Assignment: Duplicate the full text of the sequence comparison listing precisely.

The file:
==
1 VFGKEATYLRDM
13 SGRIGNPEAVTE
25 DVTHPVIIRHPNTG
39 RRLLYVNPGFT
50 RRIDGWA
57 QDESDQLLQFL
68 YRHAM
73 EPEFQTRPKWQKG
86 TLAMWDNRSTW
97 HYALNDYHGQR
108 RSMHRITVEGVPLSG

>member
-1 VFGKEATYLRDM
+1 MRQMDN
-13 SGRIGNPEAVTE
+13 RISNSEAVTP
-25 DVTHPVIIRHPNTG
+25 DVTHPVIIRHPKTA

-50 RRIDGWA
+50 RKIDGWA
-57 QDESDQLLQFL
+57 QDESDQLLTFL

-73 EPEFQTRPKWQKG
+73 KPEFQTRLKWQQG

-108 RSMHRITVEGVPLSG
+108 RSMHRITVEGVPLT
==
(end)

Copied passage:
1 VFGKEATYLRDM
13 SGRIGNPEAVTE
25 DVTHPVIIRHPNTG
39 RRLLYVNPGFT
50 RRIDGWA
57 QDESDQLLQFL
68 YRHAM
73 EPEFQTRPKWQKG
86 TLAMWDNRSTW
97 HYALNDYHGQR
108 RSMHRITVEGVPLSG

>member
-1 VFGKEATYLRDM
+1 MRQMDN
-13 SGRIGNPEAVTE
+13 RISNSEAVTP
-25 DVTHPVIIRHPNTG
+25 DVTHPVIIRHPKTA

-50 RRIDGWA
+50 RKIDGWA
-57 QDESDQLLQFL
+57 QDESDQLLTFL

-73 EPEFQTRPKWQKG
+73 KPEFQTRLKWQQG

-108 RSMHRITVEGVPLSG
+108 RSMHRITVEGVPLT